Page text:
Through the Thanksgiving For All holiday box distribution, eligible 501(c)3 organizations in New Castle and Kent counties will have an opportunity to pick up 25 free meal boxes from the Food Bank of Delaware for families in need. Organizations in Sussex County may sign up for Mountaire Farm’s Thanksgiving for Thousands distribution. Households in need of holiday food assistance should call the Delaware Helpline by dialing 2-1-1 or 1-800-464-4357.

To help fill the boxes, the Food Bank is asking for the public’s assistance in making sure that no Delawarean goes without a holiday meal this season. Businesses, schools, faith-based organizations and other community groups are encouraged to organize food drives throughout the holiday season. Food for the Thanksgiving boxes must be received by Friday, November 13. Food received after that time will be distributed to the Food Bank’s network of Hunger-Relief Program Partners.

The following items are needed:

  • Canned vegetables
  • Cranberry sauce
  • Evaporated milk/shelf-stable milk
  • Canned pumpkin
  • Canned fruit
  • Juice
  • Corn muffin mix
  • Mashed potatoes
  • Gravy
  • Frozen turkeys (must be dropped off to Newark or Milford warehouses)

Those who collect more than 20 boxes/bags of donated food may make arrangements with the Food Bank of Delaware to have donations picked up. In an effort to save money on transportation costs, the Food Bank asks that donations of fewer than 20 bags/boxes be dropped off at the organization’s Newark or Milford facilities:

Food Bank of Delaware – Newark
14 Garfield Way
Newark, DE  19713
(302) 292-1305
Hours: M-F: 8:30 a.m. – 4:00 p.m.

Food Bank of Delaware – Milford
1040 Mattlind Way Milford, DE 19963
(302) 424-3301
Hours: M-F: 8:30 a.m. – 4:00 p.m.

For more information about hosting a Thanksgiving For All food drive, please visit Organizations and individuals wishing to hold a food drive are asked to fill out the form on the Thanksgiving For All webpage.

Organizations wishing to sign up to receive holiday meal boxes should visit Organizations in Sussex County wishing to learn more about Mountaire Farm’s Thanksgiving for Thousands distribution may visit Households in need of food assistance may call the Delaware Helpline by dialing 2-1-1 (or 1-800-464-4357).

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Food Bank of Delaware Helps Feed More Community Members in Need Thanks to $23,500 Grant from BJ’s Charitable Foundation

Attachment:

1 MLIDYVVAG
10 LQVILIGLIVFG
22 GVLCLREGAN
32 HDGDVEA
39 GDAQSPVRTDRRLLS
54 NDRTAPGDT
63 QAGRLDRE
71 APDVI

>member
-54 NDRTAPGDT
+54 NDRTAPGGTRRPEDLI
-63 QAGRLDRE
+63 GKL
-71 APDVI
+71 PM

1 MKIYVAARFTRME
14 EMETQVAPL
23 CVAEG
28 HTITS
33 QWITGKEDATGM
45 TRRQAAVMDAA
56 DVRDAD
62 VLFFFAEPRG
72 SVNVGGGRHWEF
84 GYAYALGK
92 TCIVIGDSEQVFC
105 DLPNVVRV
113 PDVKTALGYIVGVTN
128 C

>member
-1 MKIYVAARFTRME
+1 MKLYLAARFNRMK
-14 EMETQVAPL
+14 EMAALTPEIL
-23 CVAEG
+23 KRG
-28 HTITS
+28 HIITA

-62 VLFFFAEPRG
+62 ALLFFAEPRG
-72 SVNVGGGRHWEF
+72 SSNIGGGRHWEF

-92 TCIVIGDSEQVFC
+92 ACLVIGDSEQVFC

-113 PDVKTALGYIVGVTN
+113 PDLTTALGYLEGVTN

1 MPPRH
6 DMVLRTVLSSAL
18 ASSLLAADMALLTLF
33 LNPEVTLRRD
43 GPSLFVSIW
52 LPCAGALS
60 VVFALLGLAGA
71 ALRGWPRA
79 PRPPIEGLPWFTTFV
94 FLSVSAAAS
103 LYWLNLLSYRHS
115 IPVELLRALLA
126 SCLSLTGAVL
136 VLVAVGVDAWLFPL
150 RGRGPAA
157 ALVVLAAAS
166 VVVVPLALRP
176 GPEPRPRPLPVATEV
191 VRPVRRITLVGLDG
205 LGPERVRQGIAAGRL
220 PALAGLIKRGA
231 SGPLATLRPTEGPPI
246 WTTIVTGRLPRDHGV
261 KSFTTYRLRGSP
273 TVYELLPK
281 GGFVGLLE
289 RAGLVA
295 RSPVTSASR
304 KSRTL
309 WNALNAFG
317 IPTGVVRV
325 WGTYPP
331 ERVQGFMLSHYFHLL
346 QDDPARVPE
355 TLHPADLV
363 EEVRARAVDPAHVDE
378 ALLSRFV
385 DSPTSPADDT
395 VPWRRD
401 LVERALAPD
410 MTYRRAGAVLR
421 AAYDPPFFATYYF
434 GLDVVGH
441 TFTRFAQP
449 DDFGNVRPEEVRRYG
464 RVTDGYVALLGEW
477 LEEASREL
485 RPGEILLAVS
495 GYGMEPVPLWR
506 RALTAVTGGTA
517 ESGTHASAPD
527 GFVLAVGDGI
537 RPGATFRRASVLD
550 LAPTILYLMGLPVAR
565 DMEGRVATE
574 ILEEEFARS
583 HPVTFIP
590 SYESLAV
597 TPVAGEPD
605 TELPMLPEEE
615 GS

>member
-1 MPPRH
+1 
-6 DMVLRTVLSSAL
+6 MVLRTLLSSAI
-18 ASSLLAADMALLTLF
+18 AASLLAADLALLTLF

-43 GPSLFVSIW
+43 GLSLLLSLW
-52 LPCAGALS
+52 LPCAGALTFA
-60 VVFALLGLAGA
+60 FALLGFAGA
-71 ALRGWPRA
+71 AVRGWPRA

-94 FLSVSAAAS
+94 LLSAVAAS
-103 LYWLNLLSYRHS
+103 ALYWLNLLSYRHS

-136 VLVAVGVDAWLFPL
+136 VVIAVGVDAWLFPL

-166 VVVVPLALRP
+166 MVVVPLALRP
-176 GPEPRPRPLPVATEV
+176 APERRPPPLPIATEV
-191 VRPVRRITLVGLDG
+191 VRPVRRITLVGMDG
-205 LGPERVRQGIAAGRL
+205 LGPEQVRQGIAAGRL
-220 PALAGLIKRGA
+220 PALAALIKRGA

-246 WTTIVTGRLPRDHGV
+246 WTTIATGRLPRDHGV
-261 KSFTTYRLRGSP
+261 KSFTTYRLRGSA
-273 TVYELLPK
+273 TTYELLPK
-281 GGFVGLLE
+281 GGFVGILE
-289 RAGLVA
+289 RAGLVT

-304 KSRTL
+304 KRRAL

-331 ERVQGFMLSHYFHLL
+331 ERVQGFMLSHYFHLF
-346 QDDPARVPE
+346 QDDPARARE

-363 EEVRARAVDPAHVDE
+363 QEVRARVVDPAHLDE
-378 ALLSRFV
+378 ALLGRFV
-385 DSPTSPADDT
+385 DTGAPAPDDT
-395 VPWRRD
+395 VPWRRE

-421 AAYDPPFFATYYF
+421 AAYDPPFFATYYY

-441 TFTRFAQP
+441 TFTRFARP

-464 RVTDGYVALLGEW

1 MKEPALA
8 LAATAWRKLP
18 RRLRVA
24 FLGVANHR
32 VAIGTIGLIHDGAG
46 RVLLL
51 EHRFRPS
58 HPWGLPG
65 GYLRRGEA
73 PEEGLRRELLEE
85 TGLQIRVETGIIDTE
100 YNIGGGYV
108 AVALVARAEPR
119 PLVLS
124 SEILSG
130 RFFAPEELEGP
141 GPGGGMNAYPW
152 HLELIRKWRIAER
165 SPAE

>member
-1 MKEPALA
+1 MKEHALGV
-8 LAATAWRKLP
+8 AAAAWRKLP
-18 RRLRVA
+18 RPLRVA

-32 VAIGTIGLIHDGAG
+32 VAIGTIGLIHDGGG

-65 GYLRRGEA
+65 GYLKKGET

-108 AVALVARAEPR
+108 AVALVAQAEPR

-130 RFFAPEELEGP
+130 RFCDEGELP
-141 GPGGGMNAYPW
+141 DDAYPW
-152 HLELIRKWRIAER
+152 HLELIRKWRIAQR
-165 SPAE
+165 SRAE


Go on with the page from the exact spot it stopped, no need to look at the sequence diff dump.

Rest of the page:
Ed Maynard (left) of Cedars Church of Christ poses with a BJ's Wholesale Club employee at the Newark store. Cedars picks up from BJ's stores on a weekly basis and will benefit from BJ's generous donation.

Ed Maynard (right) of Cedars Church of Christ poses with a BJ’s Wholesale Club employee at the Newark store. Cedars picks up from BJ’s stores on a weekly basis and will benefit from BJ’s generous donation.

The Food Bank of Delaware has been awarded a $23,500 grant from BJ’s Charitable Foundation to support agency capacity building and provide more meals for the more than 122,000 food insecure Delawareans.

After helping to expand capacity in 2014 for more than 400 feeding pantries and programs that resulted in over 10 million more pounds of food being donated, BJ’s Charitable Foundation will invest additional funding this year to further prevent a bottleneck in the supply chain for food distribution to Americans facing hunger.

This will be the second agency capacity building grant awarded to the Food Bank of Delaware, which works with local agencies (food pantries, shelters and meal programs) that help distribute groceries and meals to residents who struggle with hunger.

Those same local hunger agencies, however, are often limited by a lack of equipment to move donations and provide safe storage for perishable items. Many agencies also encounter limited staff availability and training to support more high-functioning operations. The BJ’s Charitable Foundation grant will help those local agencies safely pick up more donated product from local supporters and distribute more perishable foods to community members in need – a crucial component in the fight to solve hunger.

DSC_0632web“We collaborate with our partner agencies to get food to our neighbors in need on a daily basis; they’re often the final stage within our network to reach individuals who struggle with hunger,” said Food Bank of Delaware President and CEO. “With this grant from BJ’s Charitable Foundation, we are able to continue to address what we can do to help enable these organizations to be more efficient and effective, and in turn help more people facing hunger.”

BJ’s Wholesale Clubs has supported the Feeding America nationwide network of food banks since 2011. Each of their 208 clubs has contributed perishable food totaling nearly 35 million pounds, which is the equivalent of 28 million meals.

DSC_0638web“At BJ’s, we’re always looking for new ways to partner with food banks and local organizations to help solve hunger in our communities,” said Jeff Fireman, Assistant Vice President of Regional Operations at BJ’s Wholesale Club. “Through this grant, equipment from refrigerated vehicles to coolers as well as food safety training and other costs related to agency success will result in more nutritious food getting to the people who need it most.”

BJ’s Wholesale Club distributed grants to 20 additional Feeding America® food banks to enhance these organizations’ agency capacity building. Each agency capacity grant provided by BJ’s Charitable Foundation was supplied in September, in honor of Hunger Action MonthTM. Throughout Hunger Action Month, the Food Bank of Delaware and the Feeding America nation-wide network of food banks have rallied the country to engage in the fight to end hunger in America.